The Mishnah (2:4) teaches that everyone my read the megillah for others except for a cheresh (deaf-mute), shoteh (fool) and katan (minor). As these three people are usually grouped together as those that do not have halachic da’at, the Mishnah should not be surprise. R’ Yehuda however argues that a katan can read the megillah for others. We shall try to understand this debate regarding the katan.
The first question is what katan are discussing? The Tosfot (Megillah 19a) explains that we must be dealing with a katan that has reached the age of chinuch and is obligated in mitzvot on a rabbinic level. Prior to that, the katan would not be obligated in mitzvot at all and we have a principle that one has to be obligated in a mitzvah for others to fulfill the mitzvah through him (motzi).
That being the case, why do the Rabbanan maintain that a katan cannot read the megillah for a gadol (adult)? The obligation for reading the megillah rabbinic, which would make a katan and gadol both obligated to read the megillah on a rabbinic level. Being obligated on the same level, a katan should able to read for a gadol. Support for this idea is found in Berachot (20b) which teaches that nashim and ketanim can motzi an adult male for birkat ha’mazon,*provided that he has not eaten enough to obligated him to bench on a biblical level, even though they are only obligated to bench* on a rabbinic level.
The second question raised by the Ritva is that the later Mishnah (4:6) teaches that a katan cannot pores al shema (see 4:3 for full meaning) for an adult. Likewise in Sukkah(38a) it teaches that a katan cannot lead hallel. Both of these obligations are rabbinic yet R’ Yehuda does not argue.
The Tosfot answers that in our case, even though the obligation is rabbinic, since a katan is only obligated in all mitzvot on a rabbinic level, it is as if in this cases his obligation is a combination of two rabbinic ones. How then do we explain the case of birkat hamazon where the gemara suggested that a katan can motzi a gadol that was only obligated rabinically? The Tosfot answers that there, the katan was satisfied from eating which would ordinarily obligate a gadol on a biblical level; meaning that the katan would have one rabbinic obligation like the gadol and be able to recite birkat hamazon for him.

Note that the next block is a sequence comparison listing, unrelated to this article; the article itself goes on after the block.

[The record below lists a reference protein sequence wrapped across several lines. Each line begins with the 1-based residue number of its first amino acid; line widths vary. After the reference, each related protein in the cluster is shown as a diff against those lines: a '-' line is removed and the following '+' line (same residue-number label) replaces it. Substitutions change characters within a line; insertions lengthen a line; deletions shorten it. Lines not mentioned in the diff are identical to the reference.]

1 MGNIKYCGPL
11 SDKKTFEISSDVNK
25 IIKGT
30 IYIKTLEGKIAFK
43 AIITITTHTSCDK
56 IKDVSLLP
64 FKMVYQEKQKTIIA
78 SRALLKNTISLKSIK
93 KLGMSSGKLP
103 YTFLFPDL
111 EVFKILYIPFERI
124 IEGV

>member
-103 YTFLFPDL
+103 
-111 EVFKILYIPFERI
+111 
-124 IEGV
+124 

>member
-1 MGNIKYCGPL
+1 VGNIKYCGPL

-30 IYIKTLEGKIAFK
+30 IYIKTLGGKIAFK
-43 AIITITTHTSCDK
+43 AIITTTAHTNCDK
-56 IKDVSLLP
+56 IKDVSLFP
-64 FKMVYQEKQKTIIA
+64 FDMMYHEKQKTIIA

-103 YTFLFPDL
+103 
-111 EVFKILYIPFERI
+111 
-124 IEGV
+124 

The being the case how do we explain the position of R’ Yehuda? The Tosfot (24b) explain that ordinarily R’ Yehuda would agree that one how is obligated via two rabbinic laws cannot motzi someone obligated by one. Nevertheless, the case of megillah is different. Since minors were also included in the decree of extermination, R’ Yehuda considers their obligation to read megillah like that of a gadol.
The Ritva however understand that when a katan reaches the age of chinuch, everyone agrees that he has no obligation in mitzvot; instead it us that is obligated to educate him. The gemara cited above from Berachot, that suggested that a katan can recite birkat hamazon for a gadol, is not dealing when a minor.1 The beraita uses the term “ben” and not “katan” and is discussing one’s adult son reciting for him. The necessity of mentioning an adult son is because of the curse mentioned in the beraita for one that relies on his son to do so.
If there is no obligation, how do we then understand the position of R’ Yehuda? The Ritva explains that R’ Yehuda allows him to read for a gadol because, as explained above, they were included in the miracle.
Even though we started by trying to understand the debate in our Mishnah we have discovered two very different views on the obligation of a katan in mitzvot in general. Either the katan is obligated on a rabbinic level or he has no obligation and the obligation lies with us.
1 See the R’ Akiva Eiger and the Tifferet Yisrael that discuss this question at length.
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